NYC Cop: Payback Likely After Stop-Frisk Testimony

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  • NEW YORK (AP) — A New York City police officer testified Wednesday that he’s already been labeled a rat and expects more retaliation from colleagues for testifying at a civil trial that the department routinely enforces quotas on arrests and other enforcement action and punishes those who do not achieve the artificial goals.

    Officer Pedro Serrano told a federal judge in Manhattan that his colleagues in the Bronx already dumped out his locker and stuck rodent stickers on the outside, implying he is a rat for testifying.

    “I fear that they’re going to try and set me up and get me fired,” he said.

    Serrano, 43, was speaking publicly for the first time at the trial, which is challenging how the New York Police Department makes some street stops. His testimony was given to show a culture within the nation’s largest department that revolves more around numbers and less around actual policing.

    Lawyers for the four men who sued say officers unfairly target minorities under the controversial tactic known as stop and frisk, sometimes because of pressure to make illegal quotas. Attorneys for the city say the department doesn’t profile — officers go where the crime is, and the crime is overwhelmingly in minority neighborhoods. Police officials have said that they do not issue quotas but set some performance goals for officers.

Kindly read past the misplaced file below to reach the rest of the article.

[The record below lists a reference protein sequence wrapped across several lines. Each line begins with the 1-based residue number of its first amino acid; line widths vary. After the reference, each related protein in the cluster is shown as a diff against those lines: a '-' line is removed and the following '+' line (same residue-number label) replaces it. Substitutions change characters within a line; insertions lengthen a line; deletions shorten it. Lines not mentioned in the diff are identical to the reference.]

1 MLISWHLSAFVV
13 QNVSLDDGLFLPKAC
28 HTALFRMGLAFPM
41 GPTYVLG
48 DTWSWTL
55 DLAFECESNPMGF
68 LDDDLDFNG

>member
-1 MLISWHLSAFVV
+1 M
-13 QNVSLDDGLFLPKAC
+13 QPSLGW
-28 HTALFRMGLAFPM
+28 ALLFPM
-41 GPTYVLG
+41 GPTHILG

Serrano, who wore a suit Wednesday but was in police uniform earlier in the week, said he has been protesting within the department for six years about quotas for arrests, summonses, and stop, question and frisk reports each officer should achieve per month.

    “I’ve been verbally telling my supervisors this is wrong,” he said. “They say, ‘This is the way it is; it’s been done this way forever.’ You can’t fight. It’s a losing battle.”

    Serrano was the second whistleblower to testify Wednesday in the case. Officer Adhyl Polanco, whose story had already been made public in media reports, said police brass were not concerned with whether patrol officers were saving lives or helping people; they were focused on one thing: numbers.

    Both officers said if they didn’t get the 20 summonses, one arrest and five street stops per month while working patrol, they’d face poor evaluations, shift changes and no overtime. Serrano said the push to get arrests came right after the academy and continued. He said he’s been punished for not having enough arrests.

    “They tell you: ‘I need a specific number,'” Serrano said of his superiors.

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